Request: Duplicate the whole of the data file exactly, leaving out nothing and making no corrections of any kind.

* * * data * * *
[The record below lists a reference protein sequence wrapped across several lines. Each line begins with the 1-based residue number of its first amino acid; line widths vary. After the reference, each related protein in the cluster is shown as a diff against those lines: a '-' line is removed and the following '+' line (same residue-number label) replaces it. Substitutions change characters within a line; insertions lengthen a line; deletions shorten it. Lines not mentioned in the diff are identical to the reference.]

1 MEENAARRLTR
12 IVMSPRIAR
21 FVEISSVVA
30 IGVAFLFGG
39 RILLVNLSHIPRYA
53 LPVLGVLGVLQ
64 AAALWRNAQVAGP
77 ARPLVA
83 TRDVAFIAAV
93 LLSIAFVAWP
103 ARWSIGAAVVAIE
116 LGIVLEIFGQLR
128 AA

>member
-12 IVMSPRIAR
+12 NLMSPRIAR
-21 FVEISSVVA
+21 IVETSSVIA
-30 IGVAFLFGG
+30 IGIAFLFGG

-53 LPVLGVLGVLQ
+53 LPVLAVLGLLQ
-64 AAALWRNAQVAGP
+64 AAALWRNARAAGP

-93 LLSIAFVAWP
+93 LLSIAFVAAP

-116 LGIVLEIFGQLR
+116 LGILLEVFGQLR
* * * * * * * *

[The record below lists a reference protein sequence wrapped across several lines. Each line begins with the 1-based residue number of its first amino acid; line widths vary. After the reference, each related protein in the cluster is shown as a diff against those lines: a '-' line is removed and the following '+' line (same residue-number label) replaces it. Substitutions change characters within a line; insertions lengthen a line; deletions shorten it. Lines not mentioned in the diff are identical to the reference.]

1 MEENAARRLTR
12 IVMSPRIAR
21 FVEISSVVA
30 IGVAFLFGG
39 RILLVNLSHIPRYA
53 LPVLGVLGVLQ
64 AAALWRNAQVAGP
77 ARPLVA
83 TRDVAFIAAV
93 LLSIAFVAWP
103 ARWSIGAAVVAIE
116 LGIVLEIFGQLR
128 AA

>member
-12 IVMSPRIAR
+12 NLMSPRIAR
-21 FVEISSVVA
+21 IVETSSVIA
-30 IGVAFLFGG
+30 IGIAFLFGG

-53 LPVLGVLGVLQ
+53 LPVLAVLGLLQ
-64 AAALWRNAQVAGP
+64 AAALWRNARAAGP

-93 LLSIAFVAWP
+93 LLSIAFVAAP

-116 LGIVLEIFGQLR
+116 LGILLEVFGQLR